Troubled

Day 16After my spelling lesson from God, I arrived at the hospital to make a difficult decision with Pedro—one that it turns out we didn’t actually have to make. But a worse trouble awaited us.

After another round of chemo, Pedro contracted a fungal yeast infection in his blood. With no white blood cells to combat the infection, his life once again hung in the balance.

I coped. Or I thought I did. Mostly I used the telephone line in the room for dial-up Internet. If someone needed to get ahold of me, they could call my cell phone. I opened an eBay account. I started bidding on Longaberger baskets.

While Pedro drifted  in and out of oblivion, I waited with baited breath for an auction to end to see if I’d won the item or not. Each win brought a bolus of pleasure (um, injection of pleasure—I’d been living in the hospital so long I had started to pick up the lingo for ‘injection’ or ‘boost’).

Those little victories seemed to balance out the constant bad news, worries about hospital bills and concerns about kindly (but sometimes interfering) friends and family members. There’s something about life or death situations that brings already simmering personality conflicts amongst loved ones to a quick boil.

Bidding on eBay was a test of skills against nameless other bidders. If I lost, it really didn’t matter. If I won? Well, I got the pleasure of a new purchase that served a utilitarian purpose (and another bill—but I’d worry about that later).

Some days, I felt too weary to even lift a coherent prayer heavenward. I didn’t sleep well at night (those narrow Naugahyde hospital chair beds provided little comfort, not to mention the constant comings and goings by the medical staff).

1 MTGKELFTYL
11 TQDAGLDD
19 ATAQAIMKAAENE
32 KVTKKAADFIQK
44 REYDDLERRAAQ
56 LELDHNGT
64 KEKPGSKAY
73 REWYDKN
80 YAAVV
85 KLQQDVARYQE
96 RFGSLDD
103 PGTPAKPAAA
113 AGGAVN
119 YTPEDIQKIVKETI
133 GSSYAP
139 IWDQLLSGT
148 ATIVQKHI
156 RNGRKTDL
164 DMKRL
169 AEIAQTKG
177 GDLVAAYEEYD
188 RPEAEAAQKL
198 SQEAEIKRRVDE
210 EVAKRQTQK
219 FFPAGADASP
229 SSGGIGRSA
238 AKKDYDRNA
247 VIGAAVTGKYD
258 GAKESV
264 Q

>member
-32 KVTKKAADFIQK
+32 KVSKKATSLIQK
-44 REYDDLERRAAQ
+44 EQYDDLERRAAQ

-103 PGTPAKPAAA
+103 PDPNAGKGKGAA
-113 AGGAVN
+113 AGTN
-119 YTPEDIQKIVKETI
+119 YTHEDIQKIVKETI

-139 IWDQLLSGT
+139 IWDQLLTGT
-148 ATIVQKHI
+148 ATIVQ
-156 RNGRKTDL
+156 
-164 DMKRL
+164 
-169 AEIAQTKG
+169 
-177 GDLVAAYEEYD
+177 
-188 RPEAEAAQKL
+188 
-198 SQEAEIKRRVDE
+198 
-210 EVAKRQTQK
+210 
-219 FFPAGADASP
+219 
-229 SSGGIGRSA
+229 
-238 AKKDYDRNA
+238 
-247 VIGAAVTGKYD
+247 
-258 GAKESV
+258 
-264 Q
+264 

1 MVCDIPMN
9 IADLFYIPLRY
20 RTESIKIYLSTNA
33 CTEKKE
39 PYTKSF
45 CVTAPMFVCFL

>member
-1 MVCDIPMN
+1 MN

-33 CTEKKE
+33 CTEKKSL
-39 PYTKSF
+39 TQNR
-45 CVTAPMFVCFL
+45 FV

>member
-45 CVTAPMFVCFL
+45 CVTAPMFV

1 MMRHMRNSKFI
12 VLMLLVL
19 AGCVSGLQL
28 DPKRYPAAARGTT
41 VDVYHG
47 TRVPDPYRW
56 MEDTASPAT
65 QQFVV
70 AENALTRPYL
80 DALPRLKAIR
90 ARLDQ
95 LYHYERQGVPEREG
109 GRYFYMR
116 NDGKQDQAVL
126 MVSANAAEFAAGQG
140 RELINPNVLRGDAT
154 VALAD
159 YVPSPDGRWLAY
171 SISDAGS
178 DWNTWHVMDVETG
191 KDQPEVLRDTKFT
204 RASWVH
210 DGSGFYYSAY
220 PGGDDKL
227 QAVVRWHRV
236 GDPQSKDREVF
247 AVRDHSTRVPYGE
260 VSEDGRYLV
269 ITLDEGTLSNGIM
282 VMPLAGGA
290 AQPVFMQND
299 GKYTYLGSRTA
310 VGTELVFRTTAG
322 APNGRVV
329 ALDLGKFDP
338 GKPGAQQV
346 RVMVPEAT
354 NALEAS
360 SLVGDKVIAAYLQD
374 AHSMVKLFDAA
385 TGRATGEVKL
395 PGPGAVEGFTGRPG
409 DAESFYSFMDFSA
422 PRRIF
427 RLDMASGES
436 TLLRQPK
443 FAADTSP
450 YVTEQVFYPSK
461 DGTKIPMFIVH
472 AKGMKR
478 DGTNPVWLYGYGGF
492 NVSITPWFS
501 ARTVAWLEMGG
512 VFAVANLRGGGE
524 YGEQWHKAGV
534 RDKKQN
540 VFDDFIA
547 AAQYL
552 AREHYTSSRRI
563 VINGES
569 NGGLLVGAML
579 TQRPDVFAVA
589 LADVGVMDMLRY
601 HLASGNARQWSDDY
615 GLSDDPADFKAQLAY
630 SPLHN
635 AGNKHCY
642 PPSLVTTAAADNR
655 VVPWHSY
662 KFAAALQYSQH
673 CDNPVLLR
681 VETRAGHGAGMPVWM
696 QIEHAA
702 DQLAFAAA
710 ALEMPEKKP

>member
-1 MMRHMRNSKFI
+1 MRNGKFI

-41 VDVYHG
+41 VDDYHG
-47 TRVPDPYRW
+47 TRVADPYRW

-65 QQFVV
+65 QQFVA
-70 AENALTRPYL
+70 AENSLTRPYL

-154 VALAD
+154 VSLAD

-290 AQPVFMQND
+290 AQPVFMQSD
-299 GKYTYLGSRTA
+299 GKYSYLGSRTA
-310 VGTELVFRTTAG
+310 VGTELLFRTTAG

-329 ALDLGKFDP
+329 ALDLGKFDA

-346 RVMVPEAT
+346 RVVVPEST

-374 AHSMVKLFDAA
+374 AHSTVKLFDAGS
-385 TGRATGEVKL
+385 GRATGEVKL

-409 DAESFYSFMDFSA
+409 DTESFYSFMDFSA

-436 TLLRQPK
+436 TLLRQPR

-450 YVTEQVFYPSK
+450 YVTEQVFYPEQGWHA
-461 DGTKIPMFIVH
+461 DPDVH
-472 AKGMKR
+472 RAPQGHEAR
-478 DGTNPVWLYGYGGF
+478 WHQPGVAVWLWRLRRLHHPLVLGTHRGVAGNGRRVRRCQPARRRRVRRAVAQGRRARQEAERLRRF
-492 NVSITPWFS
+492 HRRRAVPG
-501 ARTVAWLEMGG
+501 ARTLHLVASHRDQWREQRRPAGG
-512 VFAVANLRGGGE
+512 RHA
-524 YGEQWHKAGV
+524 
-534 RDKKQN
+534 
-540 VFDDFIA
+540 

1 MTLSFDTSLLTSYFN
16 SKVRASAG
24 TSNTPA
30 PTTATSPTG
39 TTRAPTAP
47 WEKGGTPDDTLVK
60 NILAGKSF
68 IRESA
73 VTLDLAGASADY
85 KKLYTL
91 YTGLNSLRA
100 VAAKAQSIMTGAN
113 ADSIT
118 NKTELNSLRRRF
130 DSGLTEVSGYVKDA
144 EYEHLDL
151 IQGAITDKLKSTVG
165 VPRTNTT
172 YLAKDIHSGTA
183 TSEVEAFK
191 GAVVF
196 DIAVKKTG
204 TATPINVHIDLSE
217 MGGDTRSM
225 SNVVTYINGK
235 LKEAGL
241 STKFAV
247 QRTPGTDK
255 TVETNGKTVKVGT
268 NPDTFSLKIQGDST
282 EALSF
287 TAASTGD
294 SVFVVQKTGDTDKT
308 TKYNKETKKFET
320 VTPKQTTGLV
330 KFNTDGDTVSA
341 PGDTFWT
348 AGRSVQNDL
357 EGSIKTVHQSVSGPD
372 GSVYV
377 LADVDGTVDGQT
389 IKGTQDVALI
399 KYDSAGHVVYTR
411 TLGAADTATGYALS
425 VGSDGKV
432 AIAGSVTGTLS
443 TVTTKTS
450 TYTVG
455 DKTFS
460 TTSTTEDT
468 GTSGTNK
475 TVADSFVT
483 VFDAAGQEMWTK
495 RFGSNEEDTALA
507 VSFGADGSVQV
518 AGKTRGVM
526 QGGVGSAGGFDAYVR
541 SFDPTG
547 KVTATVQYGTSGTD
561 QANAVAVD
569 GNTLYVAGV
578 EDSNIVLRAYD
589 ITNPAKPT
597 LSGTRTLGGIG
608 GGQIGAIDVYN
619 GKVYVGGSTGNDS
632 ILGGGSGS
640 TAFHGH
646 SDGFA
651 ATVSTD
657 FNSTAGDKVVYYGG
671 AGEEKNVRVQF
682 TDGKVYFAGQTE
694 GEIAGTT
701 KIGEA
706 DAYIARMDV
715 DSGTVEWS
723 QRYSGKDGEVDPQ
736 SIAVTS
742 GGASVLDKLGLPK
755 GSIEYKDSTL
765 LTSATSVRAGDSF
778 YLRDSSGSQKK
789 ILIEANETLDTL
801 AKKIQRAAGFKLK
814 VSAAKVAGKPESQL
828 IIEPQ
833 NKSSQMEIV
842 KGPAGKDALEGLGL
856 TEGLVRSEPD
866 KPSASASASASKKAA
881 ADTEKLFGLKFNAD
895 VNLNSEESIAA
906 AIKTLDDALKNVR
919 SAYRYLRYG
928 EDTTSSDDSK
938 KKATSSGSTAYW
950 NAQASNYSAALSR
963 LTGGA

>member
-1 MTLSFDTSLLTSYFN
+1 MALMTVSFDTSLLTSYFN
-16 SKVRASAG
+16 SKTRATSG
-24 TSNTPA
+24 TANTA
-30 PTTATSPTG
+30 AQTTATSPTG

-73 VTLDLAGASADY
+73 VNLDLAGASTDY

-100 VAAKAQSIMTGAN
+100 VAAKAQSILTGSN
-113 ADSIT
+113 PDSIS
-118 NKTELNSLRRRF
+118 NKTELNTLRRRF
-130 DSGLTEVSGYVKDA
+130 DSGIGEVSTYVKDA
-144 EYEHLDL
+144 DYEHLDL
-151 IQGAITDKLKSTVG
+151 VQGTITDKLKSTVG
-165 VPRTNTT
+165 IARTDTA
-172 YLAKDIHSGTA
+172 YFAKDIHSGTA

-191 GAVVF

I kept it together. Or so I thought. When Pedro’s white blood count miraculously rose two days sooner than the doctors expected it to, I turned over the caregiving duties to his brother and hurried home to the girls and my job.

My capacity for patience shrunk. I filled my journal with pleas to God to forgive me for my lack of patience, my inability to get anything done, my growing addiction to eBay bidding and help for the senior play (which I directed as part of the senior English class).

We still hadn’t really finished unpacking and organizing from our move over a year ago, and with my parents living in our small house with us, we decided to remodel the attic so they would have a place to live once Pedro returned home from the hospital.

You could say I had a full plate. But despite all that was going on, and despite my head knowledge that maybe I needed to stop bidding on baskets and spend more time praying, my heart rested in God’s peace.

It’s hard to explain the peace I felt—I knew without a doubt that God controlled the situation. I knew He would be with me, no matter what happened.

God protected me from myself during this troubled time: I lost more auctions than I won—so the monetary damage was minimal. I wrote about my frustrations with people in my journal. The Holy Spirit held my tongue time after time when I longed to lash out at someone in frustration. My students continued to learn and progress and the senior play came off without a hitch. Our girls still loved me, even when I got impatient with them.

Why do I share these troubles with you? Maybe you’ve felt the same way during a stressful period during your life. Maybe you’ve wondered how you can have so many troubles yet feel so full of peace. I call it a happy-face-state of grace. It defies reason—and that’s ok. Because God tells us that the peace he gives us is not the same as the peace the world offers.

God offers you the same crazy kind of peace for whatever trials and troubles that you face. It’s not avoidance. It’s assurance. “Do not be afraid,” he tells us. Yeah. We’ll have troubles. But God will make a way—and keep us in a place of peace in the process. Click To Tweet 

For more caregiver comfort, start here.

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Anita currently teaches English to 7th-12th graders. She describes herself as a 'recovering cancer caregiver' who gives thanks daily that her husband has been cancer-free for ten years.

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